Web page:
Going by India's rhetoric, one would imagine it was leading the fight against international terrorism. Yet, when push comes to shove, the only weapon visible in the GoI's armoury appears to be that futile talk shop called the United Nations.
The Prime Minister and his diplomats go around the world demanding that Pakistan be sanctioned as a state supporting terrorism and the global community must unite to pass a Comprehensive Convention on International Terrorism (CCIT).
Hafiz Saeed, leader of the banned organisation Jamaat-ud-Dawa (JuD), speaks during a protest
India, of course, has studiously avoided declaring Pakistan a state sponsor of terror itself. It wants the US and others to do that.
Indeed, earlier this year, the Union Home Ministry said 'it will not be prudent to declare any country a terror state.'
Likewise, India has done little to deal with terrorists like Hafiz Muhammad Saeed and Masood Azhar directly, but it is happy if they are designated in the UN list under the 1267 Committee.
In line with this, it was not surprising that the Indian media, reflecting the Modi government's stand, once again went ballistic over China blocking Masood Azhar from being designated by the 1267 Committee.
Actually, by itself, a designation by the Committee means little.
First, the designation is not about listing 'terrorists', but individuals and entities who aid the ISIL and al-Qaeda.
Just how much it has been misused is apparent from the fact that when it began, it listed all Taliban notables, but has now shifted them to another list because of the need to negotiate with the entity.
All designations are inherently political and not criteria based. In any case, the UN has yet to define what terrorism is.
Secondly, a designation under the Committee list does not do much for hardened terrorists.
All that happens is: a) their assets are to be frozen; b) states are called on to ban their entry or transit; c) no arms can be sold to them.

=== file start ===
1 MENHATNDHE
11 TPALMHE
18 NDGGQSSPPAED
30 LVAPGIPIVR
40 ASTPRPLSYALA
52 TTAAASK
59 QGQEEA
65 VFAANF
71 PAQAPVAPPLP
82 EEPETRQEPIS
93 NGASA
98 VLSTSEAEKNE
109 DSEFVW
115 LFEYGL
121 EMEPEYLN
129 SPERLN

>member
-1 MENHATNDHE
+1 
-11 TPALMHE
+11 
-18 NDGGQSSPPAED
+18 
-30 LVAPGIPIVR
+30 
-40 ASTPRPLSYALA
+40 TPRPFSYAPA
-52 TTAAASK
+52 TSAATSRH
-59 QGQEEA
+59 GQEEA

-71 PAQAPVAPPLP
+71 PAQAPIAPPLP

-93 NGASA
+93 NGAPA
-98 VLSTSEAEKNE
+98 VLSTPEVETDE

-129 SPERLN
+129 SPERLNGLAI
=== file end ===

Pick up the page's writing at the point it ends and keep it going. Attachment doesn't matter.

Activists from Jamaat-ud- Dawa Pakistan wave flags at a rally in Karachi
States are not asked to detain them or punish them in any other way. The 1267 list is mere tokenism as is obvious from the experience of Lashkar-e-Tayyiba chief Hafiz Muhammad Saeed, who was put on the list in December 2008 in the wake of the Mumbai attack.
Barring some showcase periods of house arrest, little has happened to him.
People like Saeed and Azhar do not have to own property and neither would they be foolish enough to travel abroad.
Two UNSC lists
At present, the UN Security Council maintains two lists, one a consolidated 166-page list which includes the North Koreans, Houthi insurgents, Taliban officials, and a grab bag of terrorists, arms smugglers, drug kingpins, money changers and terror funders.
Lashkar-e-Toiba and Pakistan flags held in Kashmir during a 'Martyrdom Week' rally
The other 68-page list focusses on al-Qaeda and ISIL. This is where one can find the names of Hafiz Saeed, and top leaders of LeT, Jaish-e-Muhammad and Harkat-ul-Jihad Islami, along with ISIL and al-Qaeda notables.
The Security Council Resolution 1267 set up a Committee that originally called on the Taliban to obey the UN Security Council in turning over Osama bin Laden, and called on states to prevent their territory from being used for Taliban, froze its resources, and set up a committee to monitor the tasks.
Subsequent resolutions expanded its scope and authority to the point that it has become meaningless and seems important only to the government of India to score points against Pakistan and China.
Actually, there is more to the Modi government's stand than meets the eye. Instead of behind-the-scenes diplomacy which is usually adopted to seek listings, India has taken recourse to megaphone diplomacy which seems aimed more at embarrassing China than anything else.
Tough nut China
But China is a hard case and is not likely to react to such pressures. The question that needs to be asked is: Just why is the government so keen to put China off balance diplomatically.
In any case, whatever it is doing is hardly likely to lead to any significant results. The Jaish-e-Muhammad is already on the list as of 2001 and is none the worse for it.
Dealing with terrorism and terrorists requires a strategy of pre-emption through good intelligence, resilience in the face of terrorist attacks and deterrence through resolute counter-terrorist action.
Listing terrorists by a UN committee may have its place in the corridors of the UN headquarters, but in the hard-scrabble world of the fight against terrorism, only one thing matters — the ability to take them out physically, just as the US did with Osama Bin Laden and Anwar al Awlaki and scores of others.
Mail Today November 5, 2017